Textbook Notes (369,142)
Canada (162,412)
Sociology (561)
SOC 808 (89)
Chapter 8

SOC808 Chapter 8 Text Notes.doc

3 Pages
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Department
Sociology
Course Code
SOC 808
Professor
Jacqui Gingras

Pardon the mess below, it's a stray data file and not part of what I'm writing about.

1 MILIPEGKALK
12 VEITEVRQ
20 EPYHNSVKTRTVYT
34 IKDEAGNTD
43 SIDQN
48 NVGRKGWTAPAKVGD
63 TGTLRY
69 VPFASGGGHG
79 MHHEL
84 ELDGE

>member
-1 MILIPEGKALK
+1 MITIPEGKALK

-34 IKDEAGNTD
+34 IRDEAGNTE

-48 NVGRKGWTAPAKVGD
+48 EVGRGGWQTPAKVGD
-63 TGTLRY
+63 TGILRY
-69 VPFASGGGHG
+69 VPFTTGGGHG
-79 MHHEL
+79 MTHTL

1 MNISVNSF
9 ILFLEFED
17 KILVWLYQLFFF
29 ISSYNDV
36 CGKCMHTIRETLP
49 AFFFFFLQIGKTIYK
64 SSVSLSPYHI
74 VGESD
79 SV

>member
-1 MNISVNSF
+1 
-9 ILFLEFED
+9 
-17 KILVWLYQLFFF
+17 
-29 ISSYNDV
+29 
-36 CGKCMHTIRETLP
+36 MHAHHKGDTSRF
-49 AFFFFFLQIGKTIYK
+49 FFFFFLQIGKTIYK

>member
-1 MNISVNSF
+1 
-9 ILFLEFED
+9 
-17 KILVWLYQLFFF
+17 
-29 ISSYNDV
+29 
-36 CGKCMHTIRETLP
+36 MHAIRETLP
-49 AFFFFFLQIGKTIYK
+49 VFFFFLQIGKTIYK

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CHAPTER 8 STILL HUNGRY Introduction • Foodwork – the efforts involved in food production, procurement, preparation, service, and clean-up. It may be paid (as employment) or unpaid (in the household). Unpaid foodwork is generally performed by women in the context of caring for members of their families and kinship networks. Paid foodwork is performed by men and women; however, women tend to occupy insecure, part-time positions that are less prestigious and receive less pay. • Body – used in sociological and cultural studies to conceptualize the social, cultural, metaphoric, and symbolic aspects of the physical body, including the construction of identity. • Food nourishes the physical body; however, food is never just about nutrition. Food carries multiple levels of emotional, social, cultural, and political meanings, intertwined with taste, memory, tradition, and ritual. • Despite the rhetoric of a more equal gender division of household labour, women continue to do the majority of the foodwork in Canadian families. o Defined: the way in which paid and unpaid work roles have been allocated to men and women based on prevailing notions of masculinity and femininity. • Women also show unhappiness with their bodies, resulting in high rates of eating problems. • White, upper-middle-class cultural obsession is with thinness, and buying products/services to ensure the ‘perfect body’. • Women do foodwork not just as people with a particular gender identity, but also as people of particular classes, races, ethnicities, and sexualities. • Embodied – describes one’s experiences of one’s particular physical body with respect to socially constructed positions and roles (e.g., gender, racialization, sexuality, age), relationships (e.g., motherhood), thoughts, and emotions. • What happens to food studies when we look at it through a feminist lens? We have 2 intertwined goals: o (1) feminist lens – unseen and unspoken about women, food, foodwork, and the body; o (2) highlight the need to further consider gender in the food studies literature; o (3) deepen, strengthen, and politicize the emergent field of food studies by drawing lessons from feminism and related critical scholarly fields, and thus to analyze relations of power and understand social inequalities related to food, foodwork and the body. • Peoples relationships with food are felt intimately; at the same time these relationships are partly constituted by ‘the power that society allocates or denies to men and women through their access to and control of one essential resource: food’. Gender, Food, and the Body • Feminism is concerned with the historical, social, and political meanings of sexual difference in the human body, and the spectrum of experiences those meanings produce. • Moral Imperative of Food and Eating o The dominant contemporary moral imperative facing women: eating ‘good food’ which is less about the physical pleasure of eating, but rather the health values that come from our dietary habits, which in turn serves as the basis for the moral judgement we make about ourselves and others. o Nutritionism – a paradigm that reduces the value and benefits of food to its nutrients, assuming that we eat only to promote physical health.  The singular preoccupation with food – measuring food by its nutrient composition. o Nutritionism assumes that food’s role in promoting bodily health is the only one that really matters. Professionals have caused the dominant popular culture discourse about food, dividing food into ‘healthy or unhealthy’ food. Good or bad. o This dominant approach ignores the multiple symbolic dimensions of food and the joy, pleasure and satisfactions of food, cooking, and eating. o Nutritionism’s simple message: it is your responsibility to eat right and thus be healthy. o Healthism – an ideology that sees health as a metaphor for all that is good in life, and that holds the individual responsible for health. o In contemporary society, health acts as a secular religion, justifying the scrutiny of individuals’ everyday activities for their health-promoting or health-denying properties, and setting up an associated moral hierarchy of these everyday activities. o Neo-liberalism – a politics ideology and practice that emphasizes the withdrawal of government from services that promote the health and well-being of communities of citizens; these needs would be met through individual responsibility and for-profit, commercial services.  Dominant political ideology.  Emphasizes individual responsibilities for security and well-being, cutting back welfare state activities, favours collective government action.  Food is a collection of nutrients that responsible eaters/feeders consume/provide i
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